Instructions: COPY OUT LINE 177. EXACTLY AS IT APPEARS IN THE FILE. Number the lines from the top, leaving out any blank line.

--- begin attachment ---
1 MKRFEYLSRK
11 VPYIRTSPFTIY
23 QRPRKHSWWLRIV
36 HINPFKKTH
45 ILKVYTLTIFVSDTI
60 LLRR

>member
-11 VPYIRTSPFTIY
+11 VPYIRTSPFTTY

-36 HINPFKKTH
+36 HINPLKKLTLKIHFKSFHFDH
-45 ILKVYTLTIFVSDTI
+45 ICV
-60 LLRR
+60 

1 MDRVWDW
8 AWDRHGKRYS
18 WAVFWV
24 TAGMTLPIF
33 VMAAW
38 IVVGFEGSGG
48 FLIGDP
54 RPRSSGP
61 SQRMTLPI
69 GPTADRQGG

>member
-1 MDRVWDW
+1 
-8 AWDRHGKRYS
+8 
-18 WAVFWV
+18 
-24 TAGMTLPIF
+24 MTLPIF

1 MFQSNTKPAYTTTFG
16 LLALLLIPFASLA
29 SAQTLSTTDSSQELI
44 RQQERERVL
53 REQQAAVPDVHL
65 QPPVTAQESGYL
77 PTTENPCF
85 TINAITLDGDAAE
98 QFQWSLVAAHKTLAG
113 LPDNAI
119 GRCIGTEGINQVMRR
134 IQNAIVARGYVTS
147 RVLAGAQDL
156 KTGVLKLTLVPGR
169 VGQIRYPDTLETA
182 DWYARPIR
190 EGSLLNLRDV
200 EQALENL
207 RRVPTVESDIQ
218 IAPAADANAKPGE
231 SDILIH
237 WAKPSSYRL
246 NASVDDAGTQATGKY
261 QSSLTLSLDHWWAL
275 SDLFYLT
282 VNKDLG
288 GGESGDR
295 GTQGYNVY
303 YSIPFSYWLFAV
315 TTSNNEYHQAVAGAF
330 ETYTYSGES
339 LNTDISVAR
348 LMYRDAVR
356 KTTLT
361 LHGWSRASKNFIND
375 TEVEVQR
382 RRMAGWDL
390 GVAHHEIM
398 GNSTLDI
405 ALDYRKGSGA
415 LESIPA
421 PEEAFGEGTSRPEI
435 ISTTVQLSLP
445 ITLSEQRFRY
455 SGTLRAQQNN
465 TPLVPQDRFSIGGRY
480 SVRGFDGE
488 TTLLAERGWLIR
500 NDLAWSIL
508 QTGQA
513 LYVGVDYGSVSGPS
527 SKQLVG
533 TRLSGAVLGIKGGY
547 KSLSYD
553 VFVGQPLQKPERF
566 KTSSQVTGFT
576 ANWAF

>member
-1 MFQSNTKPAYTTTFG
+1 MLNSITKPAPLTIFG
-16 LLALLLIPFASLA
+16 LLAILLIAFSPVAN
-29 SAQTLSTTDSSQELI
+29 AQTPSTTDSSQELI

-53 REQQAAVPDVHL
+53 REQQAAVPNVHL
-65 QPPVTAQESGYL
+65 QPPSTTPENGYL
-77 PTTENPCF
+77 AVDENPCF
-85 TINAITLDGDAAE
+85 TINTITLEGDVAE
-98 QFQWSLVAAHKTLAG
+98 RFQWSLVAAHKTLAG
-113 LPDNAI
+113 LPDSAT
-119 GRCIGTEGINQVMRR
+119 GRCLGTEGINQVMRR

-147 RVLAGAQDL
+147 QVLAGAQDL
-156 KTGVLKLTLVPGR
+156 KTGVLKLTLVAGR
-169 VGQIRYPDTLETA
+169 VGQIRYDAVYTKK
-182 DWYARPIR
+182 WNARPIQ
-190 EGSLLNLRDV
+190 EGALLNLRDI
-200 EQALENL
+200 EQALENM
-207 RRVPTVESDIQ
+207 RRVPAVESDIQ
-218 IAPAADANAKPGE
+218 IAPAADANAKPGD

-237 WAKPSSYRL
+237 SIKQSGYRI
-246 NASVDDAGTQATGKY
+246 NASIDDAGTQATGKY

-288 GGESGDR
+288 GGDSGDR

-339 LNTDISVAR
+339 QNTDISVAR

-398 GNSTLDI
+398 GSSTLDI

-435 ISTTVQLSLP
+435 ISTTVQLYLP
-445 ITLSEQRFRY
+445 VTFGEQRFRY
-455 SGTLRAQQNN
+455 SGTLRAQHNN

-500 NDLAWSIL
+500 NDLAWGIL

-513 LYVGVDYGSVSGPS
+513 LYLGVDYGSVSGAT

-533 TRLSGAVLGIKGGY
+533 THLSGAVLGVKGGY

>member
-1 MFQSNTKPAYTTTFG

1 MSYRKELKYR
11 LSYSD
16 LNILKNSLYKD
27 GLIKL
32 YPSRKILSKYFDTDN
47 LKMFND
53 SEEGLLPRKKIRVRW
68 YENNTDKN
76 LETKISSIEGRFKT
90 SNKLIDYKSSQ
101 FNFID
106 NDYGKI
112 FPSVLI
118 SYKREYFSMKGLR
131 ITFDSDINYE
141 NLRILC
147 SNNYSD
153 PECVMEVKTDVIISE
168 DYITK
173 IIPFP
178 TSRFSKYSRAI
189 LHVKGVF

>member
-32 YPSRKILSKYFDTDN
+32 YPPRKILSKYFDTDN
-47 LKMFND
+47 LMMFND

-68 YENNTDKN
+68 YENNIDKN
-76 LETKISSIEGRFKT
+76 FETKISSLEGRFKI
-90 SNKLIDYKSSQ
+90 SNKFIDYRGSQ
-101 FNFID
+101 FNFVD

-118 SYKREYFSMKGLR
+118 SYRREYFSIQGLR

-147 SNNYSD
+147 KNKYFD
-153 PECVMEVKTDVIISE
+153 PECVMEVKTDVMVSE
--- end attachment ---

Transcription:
+32 YPPRKILSKYFDTDN